George Bellows, The Circus
The Circus, 1912
oil on canvas
gift of Elizabeth Paine Metcalf
After dropping out of college in 1904, the American painter George Bellows moved to New York to study with Robert Henri and begin his career as an artist. As a member of the Ashcan School, Bellows focused on depicting the daily activities of ordinary people. Bellows became famous for his depictions of boxers, street dwellers, sporting events and rowdy, vivacious crowds.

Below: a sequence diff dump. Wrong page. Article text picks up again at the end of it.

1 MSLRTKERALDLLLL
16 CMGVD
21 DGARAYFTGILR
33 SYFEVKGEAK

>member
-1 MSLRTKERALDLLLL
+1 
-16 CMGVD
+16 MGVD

In his masterful 1912 painting The Circus, Bellows used a brisk, dynamic brushstroke, to create a sense of swirling, excited motion within the circus ring. The fast-paced energy this work exudes suggests that Bellows stood in the crowd to spontaneously capture a passing moment on canvas. However, The Circus was in fact painted from memory in the artists’ studio, and a second look reveals a grid of pin holes across the canvas. This careful geometric planning underlying the structure of the work suggests that Bellows was influenced by and followed the color and compositional mathematics of the theorist Hardesty Maratta. The balance is focused around the colorful figure of a girl standing on a white horse. She remains grounded in the center of the canvas with the enthusiastic crowd framing her. The viewer’s eye is drawn into a calculated triangle, from the central performer down to the prominent corner figures in the foreground. Finally, the vertical lines of the receding tent poles and the horizontal bands of the crowd create an organizational grid over the canvas, balancing the painting’s lively activity with a sense of calming control. The year after its completion, this painting was exhibited in the Armory Show of 1913 that introduced European modernism to America.
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